Asphalt, cement and clinkers surge over 2020 numbers

The Great Lakes Seaway Partnership reported that American and Canadian ports in the Great Lakes-St. Lawrence Seaway System handled over 108,000 tons of asphalt from the opening of the St. Lawrence Seaway on March 22, 2021 through June 30, 2021, a 61 percent increase compared to shipments through June last year. Other commodities seeing an increase include cement, coke, scrap metal, general cargo and iron ore.

“We are seeing a trend in the supply chain for shippers to put cargo on the water to get closer to their ‘last mile’ destinations. That makes the Great Lakes Seaway System an attractive option for those who haven’t used our waterway before,” said Craig H. Middlebrook, Deputy Administrator, Great Lakes St. Lawrence Seaway Development Corporation. “In particular, shippers are increasingly interested in how to get project cargo, breakbulk, and containers to the Great Lakes region. In many cases, the Seaway offers a quicker, and more reliable route from manufacturer to customer,” said Middlebrook.

Through June, all cargo shipped through the St. Lawrence Seaway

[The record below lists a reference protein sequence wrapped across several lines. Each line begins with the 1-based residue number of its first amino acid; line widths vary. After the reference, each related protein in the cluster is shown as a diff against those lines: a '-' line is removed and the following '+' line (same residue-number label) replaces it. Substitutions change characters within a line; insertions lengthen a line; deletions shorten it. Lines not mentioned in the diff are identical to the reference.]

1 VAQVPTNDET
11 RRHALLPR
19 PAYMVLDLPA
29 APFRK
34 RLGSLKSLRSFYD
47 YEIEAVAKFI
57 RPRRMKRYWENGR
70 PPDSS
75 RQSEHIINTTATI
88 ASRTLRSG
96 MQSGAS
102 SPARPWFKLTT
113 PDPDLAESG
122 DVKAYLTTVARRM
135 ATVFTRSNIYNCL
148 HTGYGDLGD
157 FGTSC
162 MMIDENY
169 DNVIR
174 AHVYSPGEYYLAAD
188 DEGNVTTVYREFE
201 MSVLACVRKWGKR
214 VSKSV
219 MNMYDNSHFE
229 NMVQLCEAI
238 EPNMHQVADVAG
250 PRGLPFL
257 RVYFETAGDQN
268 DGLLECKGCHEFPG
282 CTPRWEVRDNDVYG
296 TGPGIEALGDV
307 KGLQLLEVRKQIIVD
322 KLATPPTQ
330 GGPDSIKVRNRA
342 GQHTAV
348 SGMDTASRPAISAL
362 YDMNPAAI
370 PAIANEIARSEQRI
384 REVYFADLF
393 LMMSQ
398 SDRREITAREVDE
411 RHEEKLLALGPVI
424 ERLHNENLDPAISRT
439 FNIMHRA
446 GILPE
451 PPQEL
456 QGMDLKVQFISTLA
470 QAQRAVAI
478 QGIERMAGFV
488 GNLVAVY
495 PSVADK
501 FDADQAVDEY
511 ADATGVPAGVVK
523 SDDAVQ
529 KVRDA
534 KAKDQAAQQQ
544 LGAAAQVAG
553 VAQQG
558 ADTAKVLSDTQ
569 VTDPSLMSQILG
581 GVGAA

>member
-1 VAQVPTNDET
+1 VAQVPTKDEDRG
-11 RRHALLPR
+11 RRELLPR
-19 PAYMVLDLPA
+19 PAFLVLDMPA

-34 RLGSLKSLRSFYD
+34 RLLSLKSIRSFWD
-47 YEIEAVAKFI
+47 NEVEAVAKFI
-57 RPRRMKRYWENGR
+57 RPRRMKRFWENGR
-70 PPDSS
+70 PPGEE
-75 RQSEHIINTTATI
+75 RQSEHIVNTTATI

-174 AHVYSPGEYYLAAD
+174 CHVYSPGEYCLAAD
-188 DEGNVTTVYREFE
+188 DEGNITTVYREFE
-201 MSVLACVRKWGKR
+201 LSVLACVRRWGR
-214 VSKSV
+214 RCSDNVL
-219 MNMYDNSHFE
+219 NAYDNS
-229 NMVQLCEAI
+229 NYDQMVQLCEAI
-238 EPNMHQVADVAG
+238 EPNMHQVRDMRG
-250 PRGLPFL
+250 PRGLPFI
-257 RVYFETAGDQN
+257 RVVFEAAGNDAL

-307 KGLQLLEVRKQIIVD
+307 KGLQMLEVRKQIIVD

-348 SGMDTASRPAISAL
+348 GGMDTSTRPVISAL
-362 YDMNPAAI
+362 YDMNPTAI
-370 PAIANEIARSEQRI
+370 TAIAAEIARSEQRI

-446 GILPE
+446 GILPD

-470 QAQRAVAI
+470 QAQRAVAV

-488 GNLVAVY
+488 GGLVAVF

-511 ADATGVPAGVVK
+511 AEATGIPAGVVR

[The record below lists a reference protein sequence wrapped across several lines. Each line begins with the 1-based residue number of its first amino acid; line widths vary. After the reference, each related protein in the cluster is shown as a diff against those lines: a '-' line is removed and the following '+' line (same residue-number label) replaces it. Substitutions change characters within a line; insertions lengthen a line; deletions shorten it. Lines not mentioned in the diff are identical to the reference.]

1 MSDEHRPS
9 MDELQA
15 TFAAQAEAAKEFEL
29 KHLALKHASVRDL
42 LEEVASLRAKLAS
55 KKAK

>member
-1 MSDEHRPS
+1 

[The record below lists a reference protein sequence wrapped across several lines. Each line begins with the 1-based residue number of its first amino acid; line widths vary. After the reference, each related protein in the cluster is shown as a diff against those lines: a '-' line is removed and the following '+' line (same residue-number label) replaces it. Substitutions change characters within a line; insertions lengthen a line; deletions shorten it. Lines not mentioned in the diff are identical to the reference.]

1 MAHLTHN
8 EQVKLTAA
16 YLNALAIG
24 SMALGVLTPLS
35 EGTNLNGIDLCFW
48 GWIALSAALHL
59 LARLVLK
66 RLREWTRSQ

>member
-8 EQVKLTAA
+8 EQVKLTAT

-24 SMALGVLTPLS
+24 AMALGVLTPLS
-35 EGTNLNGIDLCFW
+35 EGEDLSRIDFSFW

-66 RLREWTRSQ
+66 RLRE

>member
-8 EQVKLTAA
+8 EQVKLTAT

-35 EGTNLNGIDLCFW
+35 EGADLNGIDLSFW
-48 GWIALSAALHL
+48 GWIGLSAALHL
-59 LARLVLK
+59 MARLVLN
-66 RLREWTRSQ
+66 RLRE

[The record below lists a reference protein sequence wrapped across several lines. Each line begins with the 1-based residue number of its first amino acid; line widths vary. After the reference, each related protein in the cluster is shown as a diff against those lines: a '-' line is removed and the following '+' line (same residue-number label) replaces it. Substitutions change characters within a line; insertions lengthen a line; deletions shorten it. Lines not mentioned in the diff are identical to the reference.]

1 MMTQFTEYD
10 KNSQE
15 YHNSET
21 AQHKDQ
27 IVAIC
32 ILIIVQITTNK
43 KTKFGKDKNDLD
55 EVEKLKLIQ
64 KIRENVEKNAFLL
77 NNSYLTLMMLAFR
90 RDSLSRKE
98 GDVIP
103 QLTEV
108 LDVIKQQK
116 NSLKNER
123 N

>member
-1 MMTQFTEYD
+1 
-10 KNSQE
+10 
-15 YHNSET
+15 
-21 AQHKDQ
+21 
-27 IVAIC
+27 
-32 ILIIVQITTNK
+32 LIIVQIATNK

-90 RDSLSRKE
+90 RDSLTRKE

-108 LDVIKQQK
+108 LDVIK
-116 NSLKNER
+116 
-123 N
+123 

2020 2021 change (+/-)
Total Transits* 1,222 1,326 +8.51%
Total Cargo* 11,925,000 mt 12,923,000 mt +8.37%
* Combined U.S. and Canadian traffic (2020: Shipments from April 1 to June 30, 2020)
(2021: Shipments from March 22 to June 30, 2021)

Port of Cleveland

“The Port of Cleveland continues our year over year growth in tonnage numbers with a strong June,” said Dave Gutheil, Chief Commercial Officer, Port of Cleveland. “Our general cargo tonnage, which included a mix of containerized cargo, yachts, imported steel, and heavy machinery, grew by nearly 55% compared to our June 2020 numbers, and has increased by nearly 60% YTD compared to 2020. We will also soon be initiating an infrastructure project that will rebuild and modernize two of our most used docks. This $20 million project will occur in stages over the next 18 months with funds secured through federal, state, and local sources,” said Gutheil.

The Port of Cleveland’s bulk terminal, which handles iron ore and limestone, has also experienced substantial growth compared to last year. Cargo numbers have more than doubled at this facility, which can be attributed to strong demand in the steel sector, and the lengthening and upgrades to our ore tunnel. The result of this project now allows this terminal to mix different types of ore on demand upon delivery to the Cleveland Cliffs steel mill.

Aerial view of the Port of Toledo
Aerial view of the Port of Toledo

Port of Toledo

At the Port of Toledo, year to date tonnage was up 25% over the same period in 2020 exceeding 3.7 million tons. Increases in bulk commodity handling have led the way with iron ore shipments up nearly 45% due primarily to the Cleveland Cliffs hot briquetted iron facility going into full production this…

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